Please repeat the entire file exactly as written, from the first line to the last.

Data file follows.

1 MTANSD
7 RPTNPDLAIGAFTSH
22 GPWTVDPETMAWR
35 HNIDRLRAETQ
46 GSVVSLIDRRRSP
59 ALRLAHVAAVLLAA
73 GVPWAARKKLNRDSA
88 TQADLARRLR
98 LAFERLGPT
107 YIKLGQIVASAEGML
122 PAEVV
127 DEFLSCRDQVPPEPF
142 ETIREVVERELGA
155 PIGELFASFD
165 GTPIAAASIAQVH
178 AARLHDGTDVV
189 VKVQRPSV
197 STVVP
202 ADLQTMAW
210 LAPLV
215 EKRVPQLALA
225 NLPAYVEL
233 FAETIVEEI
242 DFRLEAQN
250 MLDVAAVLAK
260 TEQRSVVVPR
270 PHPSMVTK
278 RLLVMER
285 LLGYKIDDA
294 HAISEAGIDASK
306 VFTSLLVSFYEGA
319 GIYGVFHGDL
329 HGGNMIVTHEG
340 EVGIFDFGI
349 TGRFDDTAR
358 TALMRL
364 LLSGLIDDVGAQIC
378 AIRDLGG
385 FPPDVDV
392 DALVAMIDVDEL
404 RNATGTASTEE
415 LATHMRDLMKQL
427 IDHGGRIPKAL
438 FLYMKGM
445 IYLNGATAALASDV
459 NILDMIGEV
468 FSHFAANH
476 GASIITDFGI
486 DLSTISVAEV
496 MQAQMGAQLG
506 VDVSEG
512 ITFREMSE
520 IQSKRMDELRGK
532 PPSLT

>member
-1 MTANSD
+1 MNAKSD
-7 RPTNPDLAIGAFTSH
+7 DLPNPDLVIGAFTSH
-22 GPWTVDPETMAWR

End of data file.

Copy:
1 MTANSD
7 RPTNPDLAIGAFTSH
22 GPWTVDPETMAWR
35 HNIDRLRAETQ
46 GSVVSLIDRRRSP
59 ALRLAHVAAVLLAA
73 GVPWAARKKLNRDSA
88 TQADLARRLR
98 LAFERLGPT
107 YIKLGQIVASAEGML
122 PAEVV
127 DEFLSCRDQVPPEPF
142 ETIREVVERELGA
155 PIGELFASFD
165 GTPIAAASIAQVH
178 AARLHDGTDVV
189 VKVQRPSV
197 STVVP
202 ADLQTMAW
210 LAPLV
215 EKRVPQLALA
225 NLPAYVEL
233 FAETIVEEI
242 DFRLEAQN
250 MLDVAAVLAK
260 TEQRSVVVPR
270 PHPSMVTK
278 RLLVMER
285 LLGYKIDDA
294 HAISEAGIDASK
306 VFTSLLVSFYEGA
319 GIYGVFHGDL
329 HGGNMIVTHEG
340 EVGIFDFGI
349 TGRFDDTAR
358 TALMRL
364 LLSGLIDDVGAQIC
378 AIRDLGG
385 FPPDVDV
392 DALVAMIDVDEL
404 RNATGTASTEE
415 LATHMRDLMKQL
427 IDHGGRIPKAL
438 FLYMKGM
445 IYLNGATAALASDV
459 NILDMIGEV
468 FSHFAANH
476 GASIITDFGI
486 DLSTISVAEV
496 MQAQMGAQLG
506 VDVSEG
512 ITFREMSE
520 IQSKRMDELRGK
532 PPSLT

>member
-1 MTANSD
+1 MNAKSD
-7 RPTNPDLAIGAFTSH
+7 DLPNPDLVIGAFTSH
-22 GPWTVDPETMAWR